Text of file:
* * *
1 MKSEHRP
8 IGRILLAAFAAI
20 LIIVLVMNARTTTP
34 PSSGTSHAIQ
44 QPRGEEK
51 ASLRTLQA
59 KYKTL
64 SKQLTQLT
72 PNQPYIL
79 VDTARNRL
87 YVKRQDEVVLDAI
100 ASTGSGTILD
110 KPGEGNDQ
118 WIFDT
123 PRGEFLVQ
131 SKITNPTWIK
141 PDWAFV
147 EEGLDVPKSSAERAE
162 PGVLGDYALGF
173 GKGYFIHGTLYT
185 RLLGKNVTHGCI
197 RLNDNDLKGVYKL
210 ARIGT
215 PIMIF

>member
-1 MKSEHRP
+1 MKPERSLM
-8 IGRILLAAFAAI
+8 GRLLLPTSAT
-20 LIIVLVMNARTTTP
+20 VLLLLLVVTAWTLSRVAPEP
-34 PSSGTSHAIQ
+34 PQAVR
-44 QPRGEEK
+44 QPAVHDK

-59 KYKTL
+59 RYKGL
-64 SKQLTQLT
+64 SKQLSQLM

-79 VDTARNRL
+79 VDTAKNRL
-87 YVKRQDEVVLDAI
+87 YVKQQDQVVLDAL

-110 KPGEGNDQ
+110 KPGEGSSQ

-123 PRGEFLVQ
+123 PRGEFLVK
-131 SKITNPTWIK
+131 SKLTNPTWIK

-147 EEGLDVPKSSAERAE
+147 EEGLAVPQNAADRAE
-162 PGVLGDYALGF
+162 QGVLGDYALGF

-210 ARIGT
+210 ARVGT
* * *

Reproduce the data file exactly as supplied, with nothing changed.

1 MKSEHRP
8 IGRILLAAFAAI
20 LIIVLVMNARTTTP
34 PSSGTSHAIQ
44 QPRGEEK
51 ASLRTLQA
59 KYKTL
64 SKQLTQLT
72 PNQPYIL
79 VDTARNRL
87 YVKRQDEVVLDAI
100 ASTGSGTILD
110 KPGEGNDQ
118 WIFDT
123 PRGEFLVQ
131 SKITNPTWIK
141 PDWAFV
147 EEGLDVPKSSAERAE
162 PGVLGDYALGF
173 GKGYFIHGTLYT
185 RLLGKNVTHGCI
197 RLNDNDLKGVYKL
210 ARIGT
215 PIMIF

>member
-1 MKSEHRP
+1 MKPERSLM
-8 IGRILLAAFAAI
+8 GRLLLPTSAT
-20 LIIVLVMNARTTTP
+20 VLLLLLVVTAWTLSRVAPEP
-34 PSSGTSHAIQ
+34 PQAVR
-44 QPRGEEK
+44 QPAVHDK

-59 KYKTL
+59 RYKGL
-64 SKQLTQLT
+64 SKQLSQLM

-79 VDTARNRL
+79 VDTAKNRL
-87 YVKRQDEVVLDAI
+87 YVKQQDQVVLDAL

-110 KPGEGNDQ
+110 KPGEGSSQ

-123 PRGEFLVQ
+123 PRGEFLVK
-131 SKITNPTWIK
+131 SKLTNPTWIK

-147 EEGLDVPKSSAERAE
+147 EEGLAVPQNAADRAE
-162 PGVLGDYALGF
+162 QGVLGDYALGF

-210 ARIGT
+210 ARVGT